Many years ago I made friends with a woman who loved to cook and loved to eat. I invited her to lunch one day. I served the usual soup; vegetables boiled to death in water. She said “I really appreciate you inviting me, but you know, this soup is really horrible”.
She made me an offer I couldn’t refuse. She offered to come to my house each week day with her cooking kit (makings and utensils packed in a laundry basket that filled the back of her Pinto). For her it was a bonus to have a guaranteed healthy vegetarian lunch a stones-throw away from her work. She would show me how she cooked vegetarian and vegan-style and make enough for the two of us. This was my ticket to free cooking lessons and endless great lunches!
Once the cold damp weather hits, I love to eat soup almost every day. The Never-ending soup is about utilizing the bits that we usually throw away or end up in the compost pile. The makings from the last batch of soup make a great starter for the next batch. Here’s how.
Basic Vegetable Stock
1 -2 potatoes
1 -2 potatoes
Any good vegetable scraps, potato peels, onion skins and ends, garlic cloves and peels, celery tops and leaved, mushrooms, carrot peels and scraps, fresh parsley stems. Do not use peppers which turn bitter, and be careful about using cauliflower, kale cabbage or broccoli as they really have a strong taste. When I am making borscht, (beet soup) it is great to add these to the stock
Add a few bay leaves and peppercorns if you wish.
Pack a large pot with vegetable scraps and fill to ¾ full of water (3 to 4 cups). Bring to a boil and simmer gently for about 2 hours. I used to use a slow cooker for this. Now I use an induction cook top.
From here, you can sauté your way to a great soup, fast. Or you can choose this onion soup recipe which tastes better the longer it cooks.
Morga soy cubes are a vegetarian bouillon that is amazing. It can bump the flavour of soups and sauces to restaurant quality in a minute. I think they are the best of the best.
This soup depends on starting with a strong flavourful vegetable stock. In a pinch use: Morga Soy cubes (1 to every cup of water) and a potato. If you make using homemade vegetable stock, you may reduce the number of soy cubes but the more flavour the better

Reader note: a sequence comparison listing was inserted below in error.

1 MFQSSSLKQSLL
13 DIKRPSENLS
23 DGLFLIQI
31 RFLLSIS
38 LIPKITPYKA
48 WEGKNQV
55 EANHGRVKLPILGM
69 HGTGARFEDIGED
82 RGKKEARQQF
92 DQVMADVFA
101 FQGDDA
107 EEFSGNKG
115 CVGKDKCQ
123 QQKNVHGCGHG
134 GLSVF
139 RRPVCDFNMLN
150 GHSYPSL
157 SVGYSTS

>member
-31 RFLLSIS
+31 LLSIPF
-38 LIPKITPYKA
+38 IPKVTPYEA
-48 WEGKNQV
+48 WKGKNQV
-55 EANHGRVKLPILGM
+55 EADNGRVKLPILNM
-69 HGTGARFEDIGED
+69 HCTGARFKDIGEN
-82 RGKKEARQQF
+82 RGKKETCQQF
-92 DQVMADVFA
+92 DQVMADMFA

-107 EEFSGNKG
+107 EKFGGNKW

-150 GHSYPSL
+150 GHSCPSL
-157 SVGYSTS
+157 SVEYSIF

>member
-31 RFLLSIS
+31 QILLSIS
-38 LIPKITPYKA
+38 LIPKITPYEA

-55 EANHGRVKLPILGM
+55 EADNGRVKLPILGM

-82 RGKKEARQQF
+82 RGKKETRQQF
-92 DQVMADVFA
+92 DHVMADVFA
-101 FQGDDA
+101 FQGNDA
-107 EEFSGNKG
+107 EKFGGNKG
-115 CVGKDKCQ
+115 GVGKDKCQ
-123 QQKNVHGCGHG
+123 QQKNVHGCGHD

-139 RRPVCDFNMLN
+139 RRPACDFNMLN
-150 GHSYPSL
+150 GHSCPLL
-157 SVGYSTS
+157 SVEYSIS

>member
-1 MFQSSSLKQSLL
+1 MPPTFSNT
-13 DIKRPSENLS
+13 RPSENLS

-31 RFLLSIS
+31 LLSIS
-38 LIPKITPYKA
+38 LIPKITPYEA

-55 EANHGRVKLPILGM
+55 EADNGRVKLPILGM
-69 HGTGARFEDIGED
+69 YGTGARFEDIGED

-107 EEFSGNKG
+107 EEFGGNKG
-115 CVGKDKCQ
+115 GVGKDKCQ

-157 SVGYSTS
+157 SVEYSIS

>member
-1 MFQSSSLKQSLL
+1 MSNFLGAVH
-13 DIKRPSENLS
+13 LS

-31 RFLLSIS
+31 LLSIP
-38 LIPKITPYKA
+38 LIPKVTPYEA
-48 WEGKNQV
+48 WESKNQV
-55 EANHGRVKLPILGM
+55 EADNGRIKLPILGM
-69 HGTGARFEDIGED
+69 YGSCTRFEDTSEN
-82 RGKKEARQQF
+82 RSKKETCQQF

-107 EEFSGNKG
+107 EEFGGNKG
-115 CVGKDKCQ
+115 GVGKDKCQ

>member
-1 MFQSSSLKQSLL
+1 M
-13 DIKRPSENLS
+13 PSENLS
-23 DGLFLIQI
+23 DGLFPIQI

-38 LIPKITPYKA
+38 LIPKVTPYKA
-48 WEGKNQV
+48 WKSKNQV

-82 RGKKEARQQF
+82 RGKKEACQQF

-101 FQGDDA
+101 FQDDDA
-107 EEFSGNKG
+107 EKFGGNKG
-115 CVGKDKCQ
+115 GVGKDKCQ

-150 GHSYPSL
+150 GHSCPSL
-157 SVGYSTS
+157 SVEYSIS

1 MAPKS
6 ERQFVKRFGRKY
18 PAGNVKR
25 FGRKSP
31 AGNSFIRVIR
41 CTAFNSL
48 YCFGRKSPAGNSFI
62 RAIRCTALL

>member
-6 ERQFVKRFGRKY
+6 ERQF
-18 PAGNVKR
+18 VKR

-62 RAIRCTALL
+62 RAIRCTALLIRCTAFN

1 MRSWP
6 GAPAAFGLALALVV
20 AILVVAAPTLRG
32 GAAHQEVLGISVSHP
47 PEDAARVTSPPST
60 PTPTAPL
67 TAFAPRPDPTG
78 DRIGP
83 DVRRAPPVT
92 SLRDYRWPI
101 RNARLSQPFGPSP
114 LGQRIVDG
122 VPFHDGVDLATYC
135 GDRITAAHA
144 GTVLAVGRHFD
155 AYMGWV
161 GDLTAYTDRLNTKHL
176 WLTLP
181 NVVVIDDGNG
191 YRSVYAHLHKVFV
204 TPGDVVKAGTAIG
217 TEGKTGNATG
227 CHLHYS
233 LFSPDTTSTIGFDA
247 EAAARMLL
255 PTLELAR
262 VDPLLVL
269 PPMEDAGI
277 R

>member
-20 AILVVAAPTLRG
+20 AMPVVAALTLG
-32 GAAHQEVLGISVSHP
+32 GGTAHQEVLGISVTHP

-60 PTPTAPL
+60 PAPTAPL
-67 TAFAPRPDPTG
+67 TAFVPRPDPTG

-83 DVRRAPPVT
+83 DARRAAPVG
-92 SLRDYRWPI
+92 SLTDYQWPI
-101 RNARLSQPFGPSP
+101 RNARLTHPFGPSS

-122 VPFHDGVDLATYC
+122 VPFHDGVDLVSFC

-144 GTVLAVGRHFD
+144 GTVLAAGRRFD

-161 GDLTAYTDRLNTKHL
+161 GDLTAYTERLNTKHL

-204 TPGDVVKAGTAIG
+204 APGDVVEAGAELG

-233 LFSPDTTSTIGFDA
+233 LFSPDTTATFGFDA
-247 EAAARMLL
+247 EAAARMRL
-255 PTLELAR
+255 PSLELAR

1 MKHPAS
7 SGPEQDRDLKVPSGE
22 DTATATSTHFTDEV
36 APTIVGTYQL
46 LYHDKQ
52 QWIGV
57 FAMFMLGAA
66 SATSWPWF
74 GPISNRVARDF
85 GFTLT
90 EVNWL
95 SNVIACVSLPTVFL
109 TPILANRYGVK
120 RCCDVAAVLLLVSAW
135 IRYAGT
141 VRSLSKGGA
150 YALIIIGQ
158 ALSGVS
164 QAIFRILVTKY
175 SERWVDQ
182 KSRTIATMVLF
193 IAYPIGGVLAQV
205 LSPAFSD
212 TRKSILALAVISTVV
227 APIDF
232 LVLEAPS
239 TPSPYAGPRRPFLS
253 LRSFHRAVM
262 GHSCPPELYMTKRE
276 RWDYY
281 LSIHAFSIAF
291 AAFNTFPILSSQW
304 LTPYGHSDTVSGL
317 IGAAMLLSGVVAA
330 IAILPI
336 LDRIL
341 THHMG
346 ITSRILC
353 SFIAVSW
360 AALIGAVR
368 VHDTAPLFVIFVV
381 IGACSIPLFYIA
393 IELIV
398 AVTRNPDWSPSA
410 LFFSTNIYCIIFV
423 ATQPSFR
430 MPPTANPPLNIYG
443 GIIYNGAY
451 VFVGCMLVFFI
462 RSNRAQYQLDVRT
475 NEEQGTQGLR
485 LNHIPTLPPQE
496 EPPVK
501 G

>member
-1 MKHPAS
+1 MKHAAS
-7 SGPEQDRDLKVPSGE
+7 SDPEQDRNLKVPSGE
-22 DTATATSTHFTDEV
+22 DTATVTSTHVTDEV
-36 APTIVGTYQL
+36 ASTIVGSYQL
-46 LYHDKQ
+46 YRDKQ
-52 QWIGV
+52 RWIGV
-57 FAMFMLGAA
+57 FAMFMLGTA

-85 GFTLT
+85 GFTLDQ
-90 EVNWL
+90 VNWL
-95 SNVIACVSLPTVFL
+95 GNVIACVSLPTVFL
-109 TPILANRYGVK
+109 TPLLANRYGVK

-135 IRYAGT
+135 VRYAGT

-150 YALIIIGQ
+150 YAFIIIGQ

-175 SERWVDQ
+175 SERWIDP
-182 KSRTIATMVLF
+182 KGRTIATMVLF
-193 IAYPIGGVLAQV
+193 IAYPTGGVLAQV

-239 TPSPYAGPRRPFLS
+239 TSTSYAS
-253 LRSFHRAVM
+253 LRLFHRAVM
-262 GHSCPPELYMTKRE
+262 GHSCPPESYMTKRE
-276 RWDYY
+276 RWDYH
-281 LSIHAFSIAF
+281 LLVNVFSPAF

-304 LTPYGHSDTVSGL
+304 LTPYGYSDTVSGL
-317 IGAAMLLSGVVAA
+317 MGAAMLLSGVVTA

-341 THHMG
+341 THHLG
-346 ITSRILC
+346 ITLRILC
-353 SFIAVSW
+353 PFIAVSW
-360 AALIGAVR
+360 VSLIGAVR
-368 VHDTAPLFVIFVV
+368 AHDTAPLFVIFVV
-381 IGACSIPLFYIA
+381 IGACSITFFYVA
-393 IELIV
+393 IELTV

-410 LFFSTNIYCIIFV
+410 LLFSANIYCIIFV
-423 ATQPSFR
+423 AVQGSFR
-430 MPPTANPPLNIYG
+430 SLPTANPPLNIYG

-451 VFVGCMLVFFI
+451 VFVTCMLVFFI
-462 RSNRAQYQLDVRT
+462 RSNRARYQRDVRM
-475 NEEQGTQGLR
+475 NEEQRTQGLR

3 Tbs of butter or oil
6-8 onions cut in crescents
4 cloves of garlic, finely chopped
½ tsp fresh or dry thyme
¼ cup Tamari or soy sauce
½ cup sherry or 1 Tbs balsamic vinegar
¼ cup finely chopped parsley
Salt (or 1+ Morga Soy Cube) and pepper to taste
In a large soup pot melt the butter. Add sliced onions and garlic. Cook these down for 40-60 minutes or until the onions begin to brown and caramelize. Add small amounts of water to prevent scorching.
Add the thyme and cook about 3 minutes. Take off the heat and stir in the mustard.
Add the stock, Tamari, balsamic vinegar and parsley. Simmer for at least another hour to deepen the flavour until you get the right taste. Watery? Add a soy cube or two. Too strong? Add more water.
To Serve: grill or fry a round of bread, and float on top of soup, grate parmesan cheese on top with a sprig of parsley. This can be served with home made croutons floating on top or on the side.
Flavour bases are made in a saucepan and added to your vegetable mixture. These bases can be either a soup or a sauce. I can not stress again how wonderful Morga Soy Cubes are for bringing simple ingredients ‘over the top’. Also you can intensify or dilute the flavour depending on your preference. By using Morga Soy Cubes you have a lot of control.
Freeze broth in batch portions. Freeze left over vegetables or the juice from straining a tin of tomatoes. A little packet of something can be just the ticket when you’re scrambling to put together a meal.
Question: What is the difference between a soup and a sauce? Answer – nothing. As long as your flavour-base is up to strength when used as a sauce over pasta, fish, vegetables or rice.
1 medium butternut squash
In a large soup pot, cook the potatoes in enough water/broth to cover until well done
Steam or bake the squash and let it cool enough to handle. Peel off the skin and add to potatoes and cook until the ‘blend-able’ stage.
4 Tbs butter
1 onion chopped
¼ tsp nutmeg
¾ tsp cinnamon
¾ tsp dried marjoram
2-3 Morga Soy Cubes/broth
In a saucepan melt the butter and add the onion. Sauté until golden and slightly caramelized. Add the spices and marjoram and sauté for 2-3 minutes. Have a little tablespoon of water or stock on hand in case it starts to stick and scorch.
Add ¼ cup of water and the Morga Soy cubes. Mash and stir until cubes are dissolved.
Add this to the potato- squash mixture and blend.
2 Tbs cream sherry (rose hip wine)
2 cups milk (soy, rice or coconut)
1 tsp honey if needed
Heat gently, taste and adjust the seasonings.
An Asian Flavour Variation for Squash Soup
4 Tbs butter
1 tsp ground cumin
1 tsp ground coriander
1 tsp turmeric
1 tsp curry powder
1 tsp garam masala ( East Indian Spice Mixture)
2-3 Morga Soy Cubes
¼ cup rice wine
1 cup coconut milk
In the same way heat the butter and sauté onion until golden. Add all the dry spices and fry for 1 minute. Add a little liquid if you see that it is going to scorch.
Add the rice wine and Soy Cubes and stir until dissolved
Add to squash/potato mixture, slowly add the milk and heat to serving
Taste and adjust seasonings.
Over the last week or so, I have made:
Smoked Salmon Bisque
Beef-less Barley Soup
Tuscan Bread SoupChinese Mushroom Soup
When my daughter would ask what was for supper, and I said soup, we would immediately shriek “souuuup” in unison (which rhymes with ‘whooop’).
No matter what else is on the menu, homemade soup is an easy and economical addition. It is nourishing, and comforting on cold damp days such as these.